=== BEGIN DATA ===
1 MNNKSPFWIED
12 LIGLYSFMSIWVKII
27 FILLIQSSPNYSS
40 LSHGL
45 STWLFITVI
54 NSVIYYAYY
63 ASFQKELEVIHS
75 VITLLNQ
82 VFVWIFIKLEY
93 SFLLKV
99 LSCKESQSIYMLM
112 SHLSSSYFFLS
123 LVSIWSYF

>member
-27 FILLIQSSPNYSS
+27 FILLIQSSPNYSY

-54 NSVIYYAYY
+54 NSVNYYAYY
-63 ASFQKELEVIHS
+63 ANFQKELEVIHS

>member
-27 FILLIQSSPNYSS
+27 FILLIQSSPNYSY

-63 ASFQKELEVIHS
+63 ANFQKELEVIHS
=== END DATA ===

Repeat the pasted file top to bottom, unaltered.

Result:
1 MNNKSPFWIED
12 LIGLYSFMSIWVKII
27 FILLIQSSPNYSS
40 LSHGL
45 STWLFITVI
54 NSVIYYAYY
63 ASFQKELEVIHS
75 VITLLNQ
82 VFVWIFIKLEY
93 SFLLKV
99 LSCKESQSIYMLM
112 SHLSSSYFFLS
123 LVSIWSYF

>member
-27 FILLIQSSPNYSS
+27 FILLIQSSPNYSY

-54 NSVIYYAYY
+54 NSVNYYAYY
-63 ASFQKELEVIHS
+63 ANFQKELEVIHS

>member
-27 FILLIQSSPNYSS
+27 FILLIQSSPNYSY

-63 ASFQKELEVIHS
+63 ANFQKELEVIHS